CudaBoy
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CudaBoy

You can’t flog the same old iPod horse over and over and expect people to be jacked about it. It’s pretty obvious that Jobs passed away at a crucial time when a NEW direction was needed especially when the iPod/Phone/Pad/Watch has been made a commodity of sorts but no, they sit on billions of dollars and have no clue, no vision. If I’m a kid and want to be cutting edge, I’m working for Google, Facebook or Tesla and wouldn’t give Apple the time of day. The hubris of removing ports, making batteries non-replaceable, making closed systems, forcing the horrendous… Read more »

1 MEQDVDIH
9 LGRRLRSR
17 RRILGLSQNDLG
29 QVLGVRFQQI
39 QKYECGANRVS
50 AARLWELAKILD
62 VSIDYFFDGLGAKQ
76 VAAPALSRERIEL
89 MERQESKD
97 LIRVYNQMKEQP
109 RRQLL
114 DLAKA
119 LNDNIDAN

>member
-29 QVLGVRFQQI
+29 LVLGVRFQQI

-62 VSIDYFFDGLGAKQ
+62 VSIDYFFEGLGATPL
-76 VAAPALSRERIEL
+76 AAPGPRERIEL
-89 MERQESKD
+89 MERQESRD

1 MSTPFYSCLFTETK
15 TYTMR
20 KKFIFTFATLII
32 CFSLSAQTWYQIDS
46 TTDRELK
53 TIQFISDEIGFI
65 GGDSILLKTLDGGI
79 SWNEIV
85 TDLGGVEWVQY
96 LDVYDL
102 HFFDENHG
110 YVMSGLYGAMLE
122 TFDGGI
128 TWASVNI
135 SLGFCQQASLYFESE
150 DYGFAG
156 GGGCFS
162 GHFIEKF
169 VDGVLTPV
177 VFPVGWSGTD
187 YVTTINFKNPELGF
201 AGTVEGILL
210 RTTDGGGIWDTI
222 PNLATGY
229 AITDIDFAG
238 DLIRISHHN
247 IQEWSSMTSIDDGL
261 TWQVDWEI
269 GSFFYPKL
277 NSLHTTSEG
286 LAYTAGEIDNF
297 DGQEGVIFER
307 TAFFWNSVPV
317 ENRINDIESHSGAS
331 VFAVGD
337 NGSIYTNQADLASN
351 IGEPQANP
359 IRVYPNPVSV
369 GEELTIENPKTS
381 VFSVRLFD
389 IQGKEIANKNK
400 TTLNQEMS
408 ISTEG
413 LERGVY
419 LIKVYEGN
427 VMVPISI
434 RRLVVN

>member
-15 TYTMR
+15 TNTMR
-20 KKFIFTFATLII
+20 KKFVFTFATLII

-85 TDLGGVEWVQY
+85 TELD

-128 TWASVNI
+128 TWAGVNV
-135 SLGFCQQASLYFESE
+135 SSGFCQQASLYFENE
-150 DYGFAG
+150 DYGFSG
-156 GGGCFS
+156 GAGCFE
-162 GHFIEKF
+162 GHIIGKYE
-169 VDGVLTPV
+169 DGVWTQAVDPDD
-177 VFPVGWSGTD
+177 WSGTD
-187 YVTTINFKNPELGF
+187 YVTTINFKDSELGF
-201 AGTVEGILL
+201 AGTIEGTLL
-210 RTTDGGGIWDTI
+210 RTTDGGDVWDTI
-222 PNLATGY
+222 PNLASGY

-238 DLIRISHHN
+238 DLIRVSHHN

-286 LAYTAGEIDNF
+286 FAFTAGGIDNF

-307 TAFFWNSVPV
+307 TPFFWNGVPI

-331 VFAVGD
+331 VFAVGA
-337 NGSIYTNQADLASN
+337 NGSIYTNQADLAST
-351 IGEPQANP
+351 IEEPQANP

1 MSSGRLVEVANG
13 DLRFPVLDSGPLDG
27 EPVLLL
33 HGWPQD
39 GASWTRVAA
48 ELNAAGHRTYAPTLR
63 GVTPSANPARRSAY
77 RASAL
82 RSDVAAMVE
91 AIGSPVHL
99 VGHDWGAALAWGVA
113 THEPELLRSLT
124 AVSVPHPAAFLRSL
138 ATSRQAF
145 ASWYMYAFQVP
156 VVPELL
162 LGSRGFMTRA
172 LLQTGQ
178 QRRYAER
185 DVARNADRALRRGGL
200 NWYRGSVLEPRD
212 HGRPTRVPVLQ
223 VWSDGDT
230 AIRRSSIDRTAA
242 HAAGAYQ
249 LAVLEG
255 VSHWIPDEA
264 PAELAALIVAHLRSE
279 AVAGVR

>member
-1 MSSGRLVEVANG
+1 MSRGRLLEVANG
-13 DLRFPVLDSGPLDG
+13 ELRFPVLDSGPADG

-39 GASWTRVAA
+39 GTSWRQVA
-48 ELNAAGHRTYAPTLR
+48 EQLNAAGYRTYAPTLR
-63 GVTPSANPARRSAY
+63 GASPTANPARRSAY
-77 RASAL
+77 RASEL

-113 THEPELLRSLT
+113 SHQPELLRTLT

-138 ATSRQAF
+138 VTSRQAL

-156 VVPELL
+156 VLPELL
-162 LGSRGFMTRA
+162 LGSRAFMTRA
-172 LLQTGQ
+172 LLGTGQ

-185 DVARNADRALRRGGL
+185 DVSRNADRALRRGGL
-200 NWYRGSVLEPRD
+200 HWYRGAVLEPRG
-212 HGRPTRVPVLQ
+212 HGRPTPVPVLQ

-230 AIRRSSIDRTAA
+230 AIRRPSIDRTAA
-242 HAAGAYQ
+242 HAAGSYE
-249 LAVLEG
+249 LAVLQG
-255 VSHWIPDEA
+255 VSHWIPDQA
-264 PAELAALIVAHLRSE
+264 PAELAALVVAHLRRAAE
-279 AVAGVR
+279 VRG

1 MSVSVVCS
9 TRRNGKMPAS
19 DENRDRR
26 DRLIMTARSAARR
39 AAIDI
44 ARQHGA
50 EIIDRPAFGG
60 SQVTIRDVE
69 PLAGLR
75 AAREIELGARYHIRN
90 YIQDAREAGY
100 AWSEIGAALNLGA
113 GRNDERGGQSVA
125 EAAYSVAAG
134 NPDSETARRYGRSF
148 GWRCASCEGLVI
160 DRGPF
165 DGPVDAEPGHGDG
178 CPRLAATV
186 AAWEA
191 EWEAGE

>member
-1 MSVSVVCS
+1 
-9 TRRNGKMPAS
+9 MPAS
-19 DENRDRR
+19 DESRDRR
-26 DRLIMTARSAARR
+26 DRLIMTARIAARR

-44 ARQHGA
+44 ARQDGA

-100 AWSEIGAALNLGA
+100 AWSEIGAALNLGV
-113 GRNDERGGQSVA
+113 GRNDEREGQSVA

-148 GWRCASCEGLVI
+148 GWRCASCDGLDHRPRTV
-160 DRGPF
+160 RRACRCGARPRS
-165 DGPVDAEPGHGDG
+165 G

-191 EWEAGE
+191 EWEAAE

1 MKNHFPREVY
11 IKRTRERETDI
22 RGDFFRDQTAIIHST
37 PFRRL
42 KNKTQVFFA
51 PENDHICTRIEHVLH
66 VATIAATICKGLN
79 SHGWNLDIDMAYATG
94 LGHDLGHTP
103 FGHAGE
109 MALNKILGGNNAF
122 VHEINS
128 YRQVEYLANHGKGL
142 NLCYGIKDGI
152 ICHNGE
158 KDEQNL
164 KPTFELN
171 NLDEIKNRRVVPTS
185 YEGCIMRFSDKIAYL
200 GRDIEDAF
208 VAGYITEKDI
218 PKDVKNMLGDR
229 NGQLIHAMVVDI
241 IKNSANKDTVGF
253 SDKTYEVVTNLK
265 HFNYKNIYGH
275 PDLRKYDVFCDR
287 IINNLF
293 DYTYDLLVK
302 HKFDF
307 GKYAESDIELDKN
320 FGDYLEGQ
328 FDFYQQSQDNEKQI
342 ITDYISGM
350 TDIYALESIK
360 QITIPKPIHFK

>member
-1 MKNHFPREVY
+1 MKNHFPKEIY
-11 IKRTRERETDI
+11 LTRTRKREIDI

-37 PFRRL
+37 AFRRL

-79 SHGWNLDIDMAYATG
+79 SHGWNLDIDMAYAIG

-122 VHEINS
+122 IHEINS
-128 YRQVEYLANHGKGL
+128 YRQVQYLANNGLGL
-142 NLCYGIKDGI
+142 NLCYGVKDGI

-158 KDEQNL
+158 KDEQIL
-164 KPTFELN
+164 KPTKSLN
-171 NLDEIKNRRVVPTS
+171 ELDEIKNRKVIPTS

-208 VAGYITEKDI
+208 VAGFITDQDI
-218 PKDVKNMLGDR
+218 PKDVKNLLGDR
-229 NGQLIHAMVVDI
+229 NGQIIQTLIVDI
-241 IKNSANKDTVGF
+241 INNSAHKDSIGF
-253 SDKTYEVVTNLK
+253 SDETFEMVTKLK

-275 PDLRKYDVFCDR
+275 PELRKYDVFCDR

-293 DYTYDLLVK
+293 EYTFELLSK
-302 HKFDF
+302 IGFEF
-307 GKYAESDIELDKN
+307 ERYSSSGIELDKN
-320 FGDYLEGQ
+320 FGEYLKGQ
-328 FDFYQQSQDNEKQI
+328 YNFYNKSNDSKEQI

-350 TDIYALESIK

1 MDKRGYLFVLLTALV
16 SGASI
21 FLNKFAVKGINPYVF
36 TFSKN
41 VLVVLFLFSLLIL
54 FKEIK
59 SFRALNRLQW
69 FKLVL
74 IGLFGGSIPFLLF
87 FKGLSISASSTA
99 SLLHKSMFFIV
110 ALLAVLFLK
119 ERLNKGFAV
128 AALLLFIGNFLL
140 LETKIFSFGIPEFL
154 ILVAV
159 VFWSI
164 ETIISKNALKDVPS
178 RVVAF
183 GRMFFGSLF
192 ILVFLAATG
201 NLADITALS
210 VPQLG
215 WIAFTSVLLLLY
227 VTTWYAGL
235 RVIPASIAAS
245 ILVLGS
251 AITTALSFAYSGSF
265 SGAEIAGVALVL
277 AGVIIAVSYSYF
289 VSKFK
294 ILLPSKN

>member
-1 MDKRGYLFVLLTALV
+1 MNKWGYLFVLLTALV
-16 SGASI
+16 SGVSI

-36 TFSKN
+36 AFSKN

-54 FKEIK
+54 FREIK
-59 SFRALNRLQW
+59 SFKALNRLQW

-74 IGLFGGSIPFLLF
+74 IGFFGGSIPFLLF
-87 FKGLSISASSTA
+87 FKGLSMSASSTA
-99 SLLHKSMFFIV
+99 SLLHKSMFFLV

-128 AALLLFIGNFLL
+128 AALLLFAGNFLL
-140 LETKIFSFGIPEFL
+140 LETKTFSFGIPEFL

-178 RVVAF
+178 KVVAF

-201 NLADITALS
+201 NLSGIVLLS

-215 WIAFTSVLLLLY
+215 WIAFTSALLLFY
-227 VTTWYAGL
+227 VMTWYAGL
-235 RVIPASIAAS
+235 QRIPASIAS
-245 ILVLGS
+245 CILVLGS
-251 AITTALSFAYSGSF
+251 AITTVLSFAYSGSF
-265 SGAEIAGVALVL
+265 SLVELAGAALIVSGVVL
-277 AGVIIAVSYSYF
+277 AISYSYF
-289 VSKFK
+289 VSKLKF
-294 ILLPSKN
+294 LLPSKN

d'monder
Member
d'monder

There’s a delicate balance between a strong focus on current products and finding the Next Big Thing.

A $10 billion R&D budget should be able to do both.

geoduck
Member
geoduck

Another aspect to keep in mind. Sometimes it’s just time for a change. I’ve left jobs that I was good at and enjoyed because, frankly I’d done that. Ten or fifteen years and sometimes it’s time for a change. I did that when I left the Planetarium business, and then when I left IT. Both times I was very good at what I was doing, but the job was getting a bit routine. We can’t assume that every time someone who’s been at Apple for a decade or more leaves it’s because they were either forced out or grew disgusted… Read more »